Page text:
This week’s poem, Arisa White’s “I feel for the father,” conjures a scene of parental absence and childhood yearning. I love the vivid imagery of this poem, and how it makes absence feel present in the most solid, tangible things – Chinese takeout, an uncle’s arms. “I feel for the father” is an excerpt from White’s hybrid memoir “Who’s Your Daddy?,” which she will discuss on March 5 in a virtual event hosted by Print: A Bookstore, the MWPA, and the Mechanics Hall. Learn more at

White is a Cave Canem fellow and an assistant professor of creative writing at Colby College. She is the author of four books, including the poetry collection “You’re the Most Beautiful Thing That Happened,” and coauthor of “Biddy Mason Speaks Up,” winner of the Maine Literary Book Award for Young People’s Literature and the Nautilus Book Award Gold Medal for MiddleGrade Nonfiction. She serves on the board of directors for Foglifter and Nomadic Press.


I feel for the father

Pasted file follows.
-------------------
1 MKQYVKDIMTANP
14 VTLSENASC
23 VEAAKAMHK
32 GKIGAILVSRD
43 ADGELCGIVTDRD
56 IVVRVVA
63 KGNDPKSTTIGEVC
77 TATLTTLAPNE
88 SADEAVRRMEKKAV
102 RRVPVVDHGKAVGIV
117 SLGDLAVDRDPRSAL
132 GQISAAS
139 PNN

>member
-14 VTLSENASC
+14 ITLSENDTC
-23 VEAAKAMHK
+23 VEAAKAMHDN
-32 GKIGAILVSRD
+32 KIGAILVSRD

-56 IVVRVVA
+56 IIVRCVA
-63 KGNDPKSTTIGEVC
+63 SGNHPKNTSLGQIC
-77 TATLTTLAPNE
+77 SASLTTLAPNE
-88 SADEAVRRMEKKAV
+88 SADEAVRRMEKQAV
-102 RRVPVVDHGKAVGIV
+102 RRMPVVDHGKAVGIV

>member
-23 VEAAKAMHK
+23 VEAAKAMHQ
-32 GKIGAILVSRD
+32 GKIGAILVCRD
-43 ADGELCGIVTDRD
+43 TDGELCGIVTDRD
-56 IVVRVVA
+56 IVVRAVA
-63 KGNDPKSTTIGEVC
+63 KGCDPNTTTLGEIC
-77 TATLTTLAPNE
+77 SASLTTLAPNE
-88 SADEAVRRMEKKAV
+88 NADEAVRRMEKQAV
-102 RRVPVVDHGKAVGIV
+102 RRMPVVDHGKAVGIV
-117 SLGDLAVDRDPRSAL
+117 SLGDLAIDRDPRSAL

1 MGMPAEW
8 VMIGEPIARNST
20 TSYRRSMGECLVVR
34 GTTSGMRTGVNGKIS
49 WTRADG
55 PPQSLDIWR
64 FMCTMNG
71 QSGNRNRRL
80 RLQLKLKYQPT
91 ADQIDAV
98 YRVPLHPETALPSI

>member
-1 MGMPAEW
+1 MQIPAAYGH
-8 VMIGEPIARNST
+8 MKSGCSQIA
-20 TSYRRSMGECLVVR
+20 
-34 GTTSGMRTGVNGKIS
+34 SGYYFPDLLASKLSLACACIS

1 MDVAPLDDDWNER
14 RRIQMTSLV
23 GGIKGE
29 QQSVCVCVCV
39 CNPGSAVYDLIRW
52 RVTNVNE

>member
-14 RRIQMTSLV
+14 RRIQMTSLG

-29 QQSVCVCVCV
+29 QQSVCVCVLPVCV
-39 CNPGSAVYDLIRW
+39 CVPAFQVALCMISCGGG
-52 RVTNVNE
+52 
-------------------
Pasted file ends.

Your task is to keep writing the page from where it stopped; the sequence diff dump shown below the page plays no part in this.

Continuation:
By Arisa White


I feel for the father, for a feeling of father,

I send out a cry, I am up when I hear my uncle

come through the door of the family house,

with the cherry tree out front, past midnight,

he walks up the stairs, then down the stairs,

and I’m the rock-a-bye baby in his arms.


At a time opened to the mythical world,

he dishes out Chinese takeout. I suck the knuckle of an

almost-eaten chicken bone. The fried rice glistens

from two packets of duck sauce. My uncle makes sure

each grain leaves me fed. When wee hours nod me out,

I am in his Tree of Heaven arms and the cradle never falls

into whole dead sounds or, thankfully, nothing at all.


Megan Grumbling is a poet and writer who lives in Portland. Deep Water: Maine Poems is produced in collaboration with the Maine Writers & Publishers Alliance. “I feel for the father,” copyright © 2021 by Arisa White, reprinted from “Who’s Your Daddy?” (Augury Books, 2021). It appears by permission of the author.

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